The success of plant-based meat companies like Impossible Foods this year has raised hopes of reducing the agricultural sector’s carbon footprint: the food industry is responsible for a quarter of global greenhouse gas emissions.
The black soldier flies in the new facility operated by InnovaFeed and will enjoy various corn products that ADM is already producing at its Decatur facilities. Normally, these corn products would go through several rounds of additional processing before they were finally shipped to an end customer, said Sapna Sanders, InnovaFeed project manager for North America, in an interview.
“We can avoid all of these energy-intensive steps,” said Sanders.
The arrangement suits both. ADM avoids the cost and effort of further processing its corn products. InnovaFeed can produce and sell its animal feed, oils and fertilizers to a range of customers. One of his contracts is with the food and drink giant Cargill, the second largest private company in America.
In the future, black soldier fly larvae could be even more environmentally friendly in commercial facilities – by eating up mountains of leftover food and other human leftovers that would otherwise end up in landfills.
About a third of all food produced worldwide for human consumption each year, 1.3 billion tons, is lost or wasted, according to the United Nations. Much of it ends up in landfills where it can’t naturally biodegrade and belch methane, a greenhouse gas that is dozens of times more potent than CO2.
One reason so much food ends up in landfills is because there are no suitable alternatives, especially for waste that is not compostable. But black soldier flies would love to eat up all of this landfill-based waste: Researchers have found that they even like to eat food that can’t be composted. (They don’t seem interested in hair and bones, however.)
The biggest barrier to further scaling the insect protein industry is cost. Insect protein is still more expensive as an animal feed product than, for example, fish meal or parts of fish caught by commercial fishing companies that are not consumed by humans (such as offal or bones). Tomberlin has estimated that it will take about five years for insect protein to be affordable over traditional animal feed sources, although the industry is still too young to know how far and quickly costs will drop.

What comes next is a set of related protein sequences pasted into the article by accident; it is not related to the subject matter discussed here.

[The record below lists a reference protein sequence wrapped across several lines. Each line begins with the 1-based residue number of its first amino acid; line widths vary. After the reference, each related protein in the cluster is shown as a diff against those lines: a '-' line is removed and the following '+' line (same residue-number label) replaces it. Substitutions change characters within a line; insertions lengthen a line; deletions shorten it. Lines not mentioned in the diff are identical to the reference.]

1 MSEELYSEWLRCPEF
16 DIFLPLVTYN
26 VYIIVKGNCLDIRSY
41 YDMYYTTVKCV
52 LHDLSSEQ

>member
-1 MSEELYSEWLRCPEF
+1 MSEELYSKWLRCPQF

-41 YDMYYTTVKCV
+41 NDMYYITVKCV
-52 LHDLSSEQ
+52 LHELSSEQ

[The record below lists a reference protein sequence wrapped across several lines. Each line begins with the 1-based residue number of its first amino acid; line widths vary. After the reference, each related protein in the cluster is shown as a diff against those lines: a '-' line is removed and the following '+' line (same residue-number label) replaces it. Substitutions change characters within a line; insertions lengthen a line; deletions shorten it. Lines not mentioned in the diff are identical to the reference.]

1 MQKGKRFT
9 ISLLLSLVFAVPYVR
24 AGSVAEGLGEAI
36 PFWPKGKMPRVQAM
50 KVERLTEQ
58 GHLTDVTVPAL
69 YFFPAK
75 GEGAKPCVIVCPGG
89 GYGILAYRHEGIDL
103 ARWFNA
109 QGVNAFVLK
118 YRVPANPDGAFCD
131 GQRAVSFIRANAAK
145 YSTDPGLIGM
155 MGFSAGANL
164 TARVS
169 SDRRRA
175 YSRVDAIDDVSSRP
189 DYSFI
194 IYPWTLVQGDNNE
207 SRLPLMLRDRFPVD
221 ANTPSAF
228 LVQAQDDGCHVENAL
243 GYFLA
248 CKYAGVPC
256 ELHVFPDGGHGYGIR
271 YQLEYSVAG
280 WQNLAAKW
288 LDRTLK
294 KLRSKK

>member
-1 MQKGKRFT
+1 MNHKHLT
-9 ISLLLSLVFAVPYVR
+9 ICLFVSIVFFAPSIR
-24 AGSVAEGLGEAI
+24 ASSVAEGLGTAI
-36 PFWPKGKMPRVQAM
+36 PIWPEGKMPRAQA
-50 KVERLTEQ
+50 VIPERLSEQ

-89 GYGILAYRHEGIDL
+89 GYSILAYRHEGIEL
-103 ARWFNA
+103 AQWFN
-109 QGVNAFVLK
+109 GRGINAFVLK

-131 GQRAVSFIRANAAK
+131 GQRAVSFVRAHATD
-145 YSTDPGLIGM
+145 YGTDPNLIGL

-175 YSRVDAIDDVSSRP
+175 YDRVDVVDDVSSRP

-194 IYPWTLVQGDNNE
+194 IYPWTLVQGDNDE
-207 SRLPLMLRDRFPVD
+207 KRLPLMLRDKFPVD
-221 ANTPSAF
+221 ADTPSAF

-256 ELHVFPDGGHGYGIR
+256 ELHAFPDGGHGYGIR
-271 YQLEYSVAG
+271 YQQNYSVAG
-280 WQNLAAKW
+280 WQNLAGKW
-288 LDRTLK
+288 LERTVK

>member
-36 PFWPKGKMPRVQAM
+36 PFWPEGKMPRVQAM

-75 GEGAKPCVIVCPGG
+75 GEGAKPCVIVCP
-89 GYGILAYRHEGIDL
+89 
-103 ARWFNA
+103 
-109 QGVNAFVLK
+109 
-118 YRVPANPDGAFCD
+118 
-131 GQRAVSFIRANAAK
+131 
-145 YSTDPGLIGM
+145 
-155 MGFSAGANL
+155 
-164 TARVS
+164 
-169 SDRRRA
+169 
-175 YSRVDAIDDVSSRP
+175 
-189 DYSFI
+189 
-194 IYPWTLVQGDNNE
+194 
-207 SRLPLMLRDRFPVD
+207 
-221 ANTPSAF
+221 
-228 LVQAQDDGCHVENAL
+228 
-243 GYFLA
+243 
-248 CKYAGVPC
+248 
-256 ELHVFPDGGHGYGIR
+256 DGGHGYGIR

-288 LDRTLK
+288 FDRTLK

The US may not be the first to get there. Compared to Europe, the US government has shown relatively little interest in helping the emerging industry to put up a leg, said Tomberlin. Even more so than Europe, China appears to be most interested in bringing the insect protein industry to commercial scale, he said. It already has some of the largest and most efficient flight facilities for black soldiers in the world and, according to Tomberlin, is extremely innovative.
Still, the fact that one of America’s largest food companies sees commercial value in insect protein is possibly a sign that a widespread role in the heart of the agricultural sector isn’t too far off.
Correction: An earlier photo accompanying this story showed a different species of larva, not black soldier fly larvae, as the caption shows.